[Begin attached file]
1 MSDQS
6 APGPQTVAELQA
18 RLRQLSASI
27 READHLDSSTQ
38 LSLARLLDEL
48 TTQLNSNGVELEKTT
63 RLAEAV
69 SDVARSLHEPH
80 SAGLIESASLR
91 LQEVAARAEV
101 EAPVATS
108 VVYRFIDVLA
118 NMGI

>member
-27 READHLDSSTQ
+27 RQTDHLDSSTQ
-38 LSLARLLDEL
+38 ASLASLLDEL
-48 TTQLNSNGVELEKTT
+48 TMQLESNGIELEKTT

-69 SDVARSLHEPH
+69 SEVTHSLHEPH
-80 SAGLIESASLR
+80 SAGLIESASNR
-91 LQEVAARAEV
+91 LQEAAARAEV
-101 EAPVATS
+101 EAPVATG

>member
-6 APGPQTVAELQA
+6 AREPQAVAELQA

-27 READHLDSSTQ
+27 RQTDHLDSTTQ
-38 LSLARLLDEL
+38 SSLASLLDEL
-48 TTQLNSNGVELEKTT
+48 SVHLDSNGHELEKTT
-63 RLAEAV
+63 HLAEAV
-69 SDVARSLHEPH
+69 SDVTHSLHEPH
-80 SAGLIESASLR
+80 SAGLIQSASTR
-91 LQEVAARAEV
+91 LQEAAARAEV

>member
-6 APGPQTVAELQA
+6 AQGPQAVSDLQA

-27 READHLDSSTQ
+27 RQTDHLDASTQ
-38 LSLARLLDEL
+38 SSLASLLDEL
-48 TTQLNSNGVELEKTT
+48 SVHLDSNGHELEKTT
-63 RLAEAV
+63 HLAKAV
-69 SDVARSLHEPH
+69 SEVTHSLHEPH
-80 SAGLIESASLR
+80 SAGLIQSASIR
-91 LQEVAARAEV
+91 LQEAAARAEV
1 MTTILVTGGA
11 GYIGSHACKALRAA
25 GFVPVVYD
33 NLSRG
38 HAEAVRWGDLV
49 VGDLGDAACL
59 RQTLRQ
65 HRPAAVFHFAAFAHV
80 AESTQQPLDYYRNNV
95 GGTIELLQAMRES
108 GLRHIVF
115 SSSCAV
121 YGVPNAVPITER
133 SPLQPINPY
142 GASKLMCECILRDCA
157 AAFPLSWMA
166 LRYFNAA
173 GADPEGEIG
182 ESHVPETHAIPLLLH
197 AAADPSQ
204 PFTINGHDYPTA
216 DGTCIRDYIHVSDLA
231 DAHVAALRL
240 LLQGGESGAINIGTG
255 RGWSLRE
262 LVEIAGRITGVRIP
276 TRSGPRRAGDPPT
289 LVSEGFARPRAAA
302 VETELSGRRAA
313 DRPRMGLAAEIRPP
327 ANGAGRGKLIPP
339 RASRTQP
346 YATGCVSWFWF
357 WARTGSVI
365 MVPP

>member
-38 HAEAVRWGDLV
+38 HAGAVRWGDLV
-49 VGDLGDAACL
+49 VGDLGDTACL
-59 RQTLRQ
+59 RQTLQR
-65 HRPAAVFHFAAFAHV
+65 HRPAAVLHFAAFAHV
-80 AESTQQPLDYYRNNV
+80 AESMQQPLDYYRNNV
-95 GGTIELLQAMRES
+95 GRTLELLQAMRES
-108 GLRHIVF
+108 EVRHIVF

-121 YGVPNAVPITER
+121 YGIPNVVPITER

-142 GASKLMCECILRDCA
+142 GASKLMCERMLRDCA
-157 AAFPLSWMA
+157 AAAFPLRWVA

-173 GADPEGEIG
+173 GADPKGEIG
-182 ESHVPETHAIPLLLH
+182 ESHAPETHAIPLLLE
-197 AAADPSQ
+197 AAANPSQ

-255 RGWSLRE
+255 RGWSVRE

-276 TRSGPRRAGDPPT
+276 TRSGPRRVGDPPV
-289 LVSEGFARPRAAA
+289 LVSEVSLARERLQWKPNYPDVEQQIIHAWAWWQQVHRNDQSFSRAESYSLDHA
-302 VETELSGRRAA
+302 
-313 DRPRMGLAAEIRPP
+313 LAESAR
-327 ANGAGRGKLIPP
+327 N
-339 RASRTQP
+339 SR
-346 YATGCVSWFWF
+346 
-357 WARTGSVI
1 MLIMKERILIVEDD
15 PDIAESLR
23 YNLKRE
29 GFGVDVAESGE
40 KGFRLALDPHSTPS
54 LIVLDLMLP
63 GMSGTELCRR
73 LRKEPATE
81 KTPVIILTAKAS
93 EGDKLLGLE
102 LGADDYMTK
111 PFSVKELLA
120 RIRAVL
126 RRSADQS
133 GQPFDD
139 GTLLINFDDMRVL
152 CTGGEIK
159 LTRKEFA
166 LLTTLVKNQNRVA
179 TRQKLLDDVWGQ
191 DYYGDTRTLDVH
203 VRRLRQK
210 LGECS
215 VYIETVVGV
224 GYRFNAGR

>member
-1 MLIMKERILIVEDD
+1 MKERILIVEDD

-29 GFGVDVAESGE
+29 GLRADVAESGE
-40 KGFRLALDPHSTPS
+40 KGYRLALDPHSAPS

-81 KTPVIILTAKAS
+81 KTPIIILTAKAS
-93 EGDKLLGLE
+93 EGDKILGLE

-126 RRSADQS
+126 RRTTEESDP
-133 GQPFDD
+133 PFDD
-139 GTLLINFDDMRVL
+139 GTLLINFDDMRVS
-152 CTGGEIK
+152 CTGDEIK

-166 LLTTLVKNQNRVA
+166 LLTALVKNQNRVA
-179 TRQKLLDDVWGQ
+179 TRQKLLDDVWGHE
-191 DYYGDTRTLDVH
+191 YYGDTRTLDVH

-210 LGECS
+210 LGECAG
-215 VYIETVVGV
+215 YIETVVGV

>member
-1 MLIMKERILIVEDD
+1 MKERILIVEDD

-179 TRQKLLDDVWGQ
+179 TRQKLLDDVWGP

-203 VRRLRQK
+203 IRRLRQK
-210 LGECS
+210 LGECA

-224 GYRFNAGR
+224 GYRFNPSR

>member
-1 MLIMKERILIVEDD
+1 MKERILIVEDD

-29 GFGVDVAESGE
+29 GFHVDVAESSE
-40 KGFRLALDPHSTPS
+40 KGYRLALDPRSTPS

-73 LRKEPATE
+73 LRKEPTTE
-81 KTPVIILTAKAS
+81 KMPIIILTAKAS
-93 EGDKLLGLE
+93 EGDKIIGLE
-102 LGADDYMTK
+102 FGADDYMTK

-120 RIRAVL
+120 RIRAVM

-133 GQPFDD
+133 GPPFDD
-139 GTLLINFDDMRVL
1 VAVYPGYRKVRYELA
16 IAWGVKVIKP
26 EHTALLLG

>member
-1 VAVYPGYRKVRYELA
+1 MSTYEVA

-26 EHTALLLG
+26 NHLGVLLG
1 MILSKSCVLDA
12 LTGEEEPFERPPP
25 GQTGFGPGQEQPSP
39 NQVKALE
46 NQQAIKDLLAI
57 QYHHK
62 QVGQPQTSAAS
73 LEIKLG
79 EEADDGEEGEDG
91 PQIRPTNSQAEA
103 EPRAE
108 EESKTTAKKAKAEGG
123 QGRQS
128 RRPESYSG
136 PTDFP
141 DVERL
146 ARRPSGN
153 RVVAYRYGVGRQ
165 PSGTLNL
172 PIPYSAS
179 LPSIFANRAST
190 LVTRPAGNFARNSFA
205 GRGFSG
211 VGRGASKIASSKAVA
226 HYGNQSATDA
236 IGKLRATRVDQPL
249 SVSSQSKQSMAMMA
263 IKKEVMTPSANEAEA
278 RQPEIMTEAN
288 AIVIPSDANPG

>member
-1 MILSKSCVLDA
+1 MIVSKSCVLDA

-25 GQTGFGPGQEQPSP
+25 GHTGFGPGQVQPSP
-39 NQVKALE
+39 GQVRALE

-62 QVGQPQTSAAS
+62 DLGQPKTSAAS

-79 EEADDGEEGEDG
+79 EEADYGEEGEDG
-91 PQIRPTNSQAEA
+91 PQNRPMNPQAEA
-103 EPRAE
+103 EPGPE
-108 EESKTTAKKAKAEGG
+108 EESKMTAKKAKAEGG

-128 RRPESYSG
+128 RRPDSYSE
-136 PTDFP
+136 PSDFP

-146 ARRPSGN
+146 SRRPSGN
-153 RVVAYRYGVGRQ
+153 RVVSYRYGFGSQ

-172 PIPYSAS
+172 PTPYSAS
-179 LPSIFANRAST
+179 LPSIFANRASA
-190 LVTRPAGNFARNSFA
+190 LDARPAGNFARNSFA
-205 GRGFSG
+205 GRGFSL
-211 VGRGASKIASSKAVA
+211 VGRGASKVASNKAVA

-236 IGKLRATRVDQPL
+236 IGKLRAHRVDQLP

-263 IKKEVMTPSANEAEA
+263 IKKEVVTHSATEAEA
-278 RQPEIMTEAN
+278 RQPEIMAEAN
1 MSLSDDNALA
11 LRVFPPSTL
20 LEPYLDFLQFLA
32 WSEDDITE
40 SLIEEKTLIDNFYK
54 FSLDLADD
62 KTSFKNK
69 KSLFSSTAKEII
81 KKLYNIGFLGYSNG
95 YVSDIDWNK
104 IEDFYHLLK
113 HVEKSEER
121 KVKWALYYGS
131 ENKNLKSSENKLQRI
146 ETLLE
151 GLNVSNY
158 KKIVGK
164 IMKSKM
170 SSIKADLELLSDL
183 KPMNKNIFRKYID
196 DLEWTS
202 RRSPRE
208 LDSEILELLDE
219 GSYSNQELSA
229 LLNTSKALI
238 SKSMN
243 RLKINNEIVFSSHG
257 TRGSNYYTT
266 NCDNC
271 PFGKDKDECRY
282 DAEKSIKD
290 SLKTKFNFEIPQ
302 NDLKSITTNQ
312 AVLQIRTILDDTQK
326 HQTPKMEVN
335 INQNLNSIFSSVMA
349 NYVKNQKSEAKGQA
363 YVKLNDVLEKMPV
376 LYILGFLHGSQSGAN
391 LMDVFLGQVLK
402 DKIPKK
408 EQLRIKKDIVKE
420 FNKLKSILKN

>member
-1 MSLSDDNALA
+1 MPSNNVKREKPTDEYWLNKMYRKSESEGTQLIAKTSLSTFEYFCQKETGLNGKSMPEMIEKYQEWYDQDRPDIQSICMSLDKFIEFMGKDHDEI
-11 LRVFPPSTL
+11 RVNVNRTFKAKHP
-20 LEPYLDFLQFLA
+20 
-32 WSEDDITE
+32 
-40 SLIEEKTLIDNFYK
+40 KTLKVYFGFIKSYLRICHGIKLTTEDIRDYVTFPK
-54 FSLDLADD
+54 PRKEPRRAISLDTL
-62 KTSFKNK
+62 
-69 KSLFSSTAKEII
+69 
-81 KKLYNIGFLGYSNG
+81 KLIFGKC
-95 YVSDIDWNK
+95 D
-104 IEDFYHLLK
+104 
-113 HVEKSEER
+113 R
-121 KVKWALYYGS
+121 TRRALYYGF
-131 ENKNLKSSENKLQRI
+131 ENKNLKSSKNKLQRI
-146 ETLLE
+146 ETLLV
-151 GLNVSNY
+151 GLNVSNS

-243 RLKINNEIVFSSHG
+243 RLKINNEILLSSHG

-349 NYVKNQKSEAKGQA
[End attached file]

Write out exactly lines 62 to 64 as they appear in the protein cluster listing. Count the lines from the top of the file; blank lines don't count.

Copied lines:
+91 LQEAAARAEV
1 MTTILVTGGA
11 GYIGSHACKALRAA